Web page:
I blogged about kerbs over three years ago and this week, I return to the subject (albeit briefly).
In truth, this is more of an update on kerbs and their use with stepped cycle tracks (from a UK perspective). Believe it or not, there have been some UK kerb developments, but I think we are still missing tools which would really make things easy (which the Dutch already have been using for years).
You might want to get up to speed by reading my previous post, but the key reasons we use kerbs are as follows;
- Retain the edge of the top layers of a pavement (I use this in the structural sense of a carriageway, footway, cycle track etc, rather than the often used substitution of footway),
- A demarcation between different areas or uses of a highway - the obvious here is a kerb between a carriageway and footway,
- To provide a check or channel for surface water management,
- To provide restraint to prevent vehicles leaving the carriageway
Using kerbs as restraint to prevent vehicles leaving the carriageway is clearly very important as is providing demarcation. The way in this can be achieved varies considerably, but in general, it leads to the position that kerbs next to motor traffic are there to stop (or at least discourage) encroachment into cycling space and that kerbs use to demarcate space from pedestrians should be forgiving.
Stopping encroachment by traffic is a matter of degree, and depends on the height of the kerb face presented to the carriageway (as well as the amount of lateral space between the carriageway and the track). The usual type of kerb found edging a carriageway in the UK will be half-battered (HB2 type) with a nominal "face" (or height) of 100 to 125mm;
As common with UK kerbs, the unit is 915mm long (3 feet). The overall height of the kerb is 255mm, it's 125mm wide and on the face, the top section is battered back from the vertical by around 12.5 degrees. If you used this type of kerb by the carriageway to support a stepped cycle track, there is no particular issue until we get to driveways, where we would drop the kerb height down to 25mm (using a transition kerb and a bull-nosed kerb; a bull-nosed kerb is square rather than battered with a rounded "nose" at the traffic side).
The traditional way of doing this in the UK leads to the path dipping to meet the low kerb. I've explained ways of dealing with this issue for footways before and the same techniques could be employed with cycle tracks;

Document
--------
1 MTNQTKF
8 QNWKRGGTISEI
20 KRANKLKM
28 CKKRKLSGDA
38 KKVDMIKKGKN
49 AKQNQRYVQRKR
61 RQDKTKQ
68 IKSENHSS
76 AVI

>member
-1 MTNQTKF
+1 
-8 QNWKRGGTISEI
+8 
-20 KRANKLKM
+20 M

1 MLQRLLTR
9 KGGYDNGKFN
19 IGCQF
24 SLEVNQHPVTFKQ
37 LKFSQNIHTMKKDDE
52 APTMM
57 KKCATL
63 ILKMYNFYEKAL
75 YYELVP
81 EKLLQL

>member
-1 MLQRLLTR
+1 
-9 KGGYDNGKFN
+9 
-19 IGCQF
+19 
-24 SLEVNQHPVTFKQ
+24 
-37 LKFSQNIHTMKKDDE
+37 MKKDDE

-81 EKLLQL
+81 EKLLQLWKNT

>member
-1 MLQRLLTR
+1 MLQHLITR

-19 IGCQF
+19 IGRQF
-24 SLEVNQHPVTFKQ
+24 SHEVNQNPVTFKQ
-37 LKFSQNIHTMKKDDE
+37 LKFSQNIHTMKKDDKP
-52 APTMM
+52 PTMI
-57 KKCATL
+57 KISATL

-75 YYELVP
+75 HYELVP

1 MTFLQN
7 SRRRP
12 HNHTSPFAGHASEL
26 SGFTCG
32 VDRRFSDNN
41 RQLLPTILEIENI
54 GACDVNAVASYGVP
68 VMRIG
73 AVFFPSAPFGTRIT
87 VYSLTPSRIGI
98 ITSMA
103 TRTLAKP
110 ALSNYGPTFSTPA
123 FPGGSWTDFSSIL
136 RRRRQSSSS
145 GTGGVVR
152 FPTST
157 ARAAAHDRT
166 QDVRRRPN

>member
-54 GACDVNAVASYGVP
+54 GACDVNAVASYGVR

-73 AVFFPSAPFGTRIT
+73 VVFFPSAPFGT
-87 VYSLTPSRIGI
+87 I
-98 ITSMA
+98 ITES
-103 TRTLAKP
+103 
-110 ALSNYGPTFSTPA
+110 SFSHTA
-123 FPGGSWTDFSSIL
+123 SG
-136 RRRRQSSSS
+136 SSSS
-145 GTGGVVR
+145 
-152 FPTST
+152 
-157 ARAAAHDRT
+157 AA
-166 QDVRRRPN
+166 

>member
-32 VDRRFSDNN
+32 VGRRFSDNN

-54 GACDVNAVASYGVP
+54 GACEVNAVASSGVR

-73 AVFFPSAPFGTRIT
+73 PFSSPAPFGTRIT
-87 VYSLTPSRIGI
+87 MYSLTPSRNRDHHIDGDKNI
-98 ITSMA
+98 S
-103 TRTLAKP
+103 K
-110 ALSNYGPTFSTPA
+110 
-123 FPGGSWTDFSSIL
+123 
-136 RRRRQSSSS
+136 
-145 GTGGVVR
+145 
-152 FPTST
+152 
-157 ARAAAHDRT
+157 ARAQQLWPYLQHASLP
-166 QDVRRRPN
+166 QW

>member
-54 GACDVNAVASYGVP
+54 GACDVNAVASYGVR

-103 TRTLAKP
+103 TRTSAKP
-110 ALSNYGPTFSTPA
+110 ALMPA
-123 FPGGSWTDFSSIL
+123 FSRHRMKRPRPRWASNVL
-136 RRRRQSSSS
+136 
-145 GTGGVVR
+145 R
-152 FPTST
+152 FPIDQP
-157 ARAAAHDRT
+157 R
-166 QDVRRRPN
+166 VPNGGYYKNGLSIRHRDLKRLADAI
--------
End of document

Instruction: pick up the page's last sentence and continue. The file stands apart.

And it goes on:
The buffer zone can be as wide as we like - indeed, if it is a couple of metres, then it can be grassed and planted with trees which gives lots of protection from the traffic and in the event anyone falls off their cycle, it's into a verge and not live traffic. Such a wide buffer might not be possible and really, anything getting down to half a metre would need a different approach using quadrant kerbs.
This is all well and good, but relies on being a bit clever with UK kerbs. What we really need is a UK version of the Dutch "inritbanden" kerb to provide a transition from carriageway to stepped track;
The photo above is not of a stepped track, but the kerbs I'm interested in is the row by the carriageway edge which ramp up to footway level. It would be very simple to make these to UK dimensions, but they do of course still rely on using a narrow buffer within which to lay them.
In those tight areas, we might feel that the buffer is a luxury we can do without in terms of maximising track width. In these cases, if we are trying to keep the track nice and level, we have two options. First, we can keep the track at one level and use ramped kerbs from the carriageway to the track as used here in Cambridge;
The kerb next to the carriageway is called the "Cambridge Kerb" and is made by Aggregate Industries. The kerb is about 35mm high and is sloped. From a cycling point of view, it's easy to ride up and down at a shallow approach and so it's forgiving. It's also easy for drivers to do the same thing and so it is less useful in preventing incursion.
The other way to do it is with standard kerbs, but keeping the kerb face lower than the standard 100-125mm and dealing with transitions over a longer distance than the usual single (915mm) kerb. A bull-nosed kerb with a nominal 65mm face gives a reasonable amount of protection from moving traffic and if we transition up and down to the 25mm kerb at driveways over two kerbs (1.8m), we get very gentle level changes. Even close to the kerb, the ride is good and the change in level negligible, even on a tricycle;